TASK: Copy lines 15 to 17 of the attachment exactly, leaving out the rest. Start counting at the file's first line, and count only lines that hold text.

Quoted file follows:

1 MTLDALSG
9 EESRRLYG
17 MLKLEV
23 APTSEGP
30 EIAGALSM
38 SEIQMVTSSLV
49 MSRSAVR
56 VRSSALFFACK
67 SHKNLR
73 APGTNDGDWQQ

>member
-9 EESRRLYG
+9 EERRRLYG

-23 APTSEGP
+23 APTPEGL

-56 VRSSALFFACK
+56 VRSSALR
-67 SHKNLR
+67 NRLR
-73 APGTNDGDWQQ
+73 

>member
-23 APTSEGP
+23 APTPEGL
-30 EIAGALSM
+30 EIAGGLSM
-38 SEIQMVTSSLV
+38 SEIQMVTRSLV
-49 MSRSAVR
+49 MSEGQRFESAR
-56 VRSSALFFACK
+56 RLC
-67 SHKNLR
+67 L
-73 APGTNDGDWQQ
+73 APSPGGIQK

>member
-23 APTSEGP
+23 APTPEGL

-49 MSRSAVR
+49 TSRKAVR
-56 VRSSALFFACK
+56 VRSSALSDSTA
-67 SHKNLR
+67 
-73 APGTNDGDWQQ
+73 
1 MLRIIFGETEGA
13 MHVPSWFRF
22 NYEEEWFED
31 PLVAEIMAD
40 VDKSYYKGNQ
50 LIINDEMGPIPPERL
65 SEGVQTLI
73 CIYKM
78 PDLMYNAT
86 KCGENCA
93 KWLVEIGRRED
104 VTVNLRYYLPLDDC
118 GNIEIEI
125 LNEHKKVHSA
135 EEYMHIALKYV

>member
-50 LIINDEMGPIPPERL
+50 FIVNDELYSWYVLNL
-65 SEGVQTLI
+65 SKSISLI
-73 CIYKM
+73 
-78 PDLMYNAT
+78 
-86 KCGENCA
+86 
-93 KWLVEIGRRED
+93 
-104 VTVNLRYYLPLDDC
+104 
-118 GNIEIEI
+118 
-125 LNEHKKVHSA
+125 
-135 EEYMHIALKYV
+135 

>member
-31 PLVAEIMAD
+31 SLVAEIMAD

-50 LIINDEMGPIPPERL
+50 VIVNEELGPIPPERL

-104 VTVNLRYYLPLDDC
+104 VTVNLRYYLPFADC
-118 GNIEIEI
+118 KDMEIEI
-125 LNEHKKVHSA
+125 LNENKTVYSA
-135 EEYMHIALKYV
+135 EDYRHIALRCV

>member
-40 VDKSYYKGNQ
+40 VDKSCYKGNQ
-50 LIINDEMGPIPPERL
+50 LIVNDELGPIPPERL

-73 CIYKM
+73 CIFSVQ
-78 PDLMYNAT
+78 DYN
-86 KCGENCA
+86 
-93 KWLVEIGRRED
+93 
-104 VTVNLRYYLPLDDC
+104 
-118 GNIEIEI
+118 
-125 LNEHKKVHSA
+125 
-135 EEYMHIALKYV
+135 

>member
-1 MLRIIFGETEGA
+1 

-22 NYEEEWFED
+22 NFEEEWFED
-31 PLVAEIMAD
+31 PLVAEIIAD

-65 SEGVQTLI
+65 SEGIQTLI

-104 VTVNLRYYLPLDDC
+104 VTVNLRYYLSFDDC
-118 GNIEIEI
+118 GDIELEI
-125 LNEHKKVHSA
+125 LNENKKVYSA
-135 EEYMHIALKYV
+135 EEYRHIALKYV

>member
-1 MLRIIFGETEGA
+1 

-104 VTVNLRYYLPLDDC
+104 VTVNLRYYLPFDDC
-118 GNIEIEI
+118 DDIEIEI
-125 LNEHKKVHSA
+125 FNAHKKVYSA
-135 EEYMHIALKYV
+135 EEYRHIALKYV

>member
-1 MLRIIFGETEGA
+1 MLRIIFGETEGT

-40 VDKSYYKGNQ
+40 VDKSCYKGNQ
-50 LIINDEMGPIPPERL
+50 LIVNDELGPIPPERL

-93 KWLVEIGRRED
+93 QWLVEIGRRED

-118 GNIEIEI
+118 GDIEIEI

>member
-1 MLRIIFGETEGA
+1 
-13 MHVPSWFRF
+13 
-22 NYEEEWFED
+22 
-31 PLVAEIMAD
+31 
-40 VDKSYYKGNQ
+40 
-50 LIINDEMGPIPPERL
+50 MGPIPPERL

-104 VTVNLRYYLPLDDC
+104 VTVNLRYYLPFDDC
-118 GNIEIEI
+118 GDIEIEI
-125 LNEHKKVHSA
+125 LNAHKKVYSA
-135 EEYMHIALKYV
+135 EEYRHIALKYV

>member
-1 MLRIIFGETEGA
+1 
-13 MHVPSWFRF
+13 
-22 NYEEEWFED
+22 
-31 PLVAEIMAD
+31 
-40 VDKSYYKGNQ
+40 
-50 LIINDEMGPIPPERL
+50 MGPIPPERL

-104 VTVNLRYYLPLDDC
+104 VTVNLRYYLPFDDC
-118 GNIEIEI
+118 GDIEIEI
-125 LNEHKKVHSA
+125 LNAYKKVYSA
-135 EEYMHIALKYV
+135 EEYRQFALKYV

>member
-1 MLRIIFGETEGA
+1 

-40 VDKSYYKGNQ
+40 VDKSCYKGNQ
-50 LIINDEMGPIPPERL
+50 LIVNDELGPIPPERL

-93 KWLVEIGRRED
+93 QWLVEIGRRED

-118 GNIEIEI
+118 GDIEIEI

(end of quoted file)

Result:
+23 APTPEGL

-56 VRSSALFFACK
+56 VRSSALR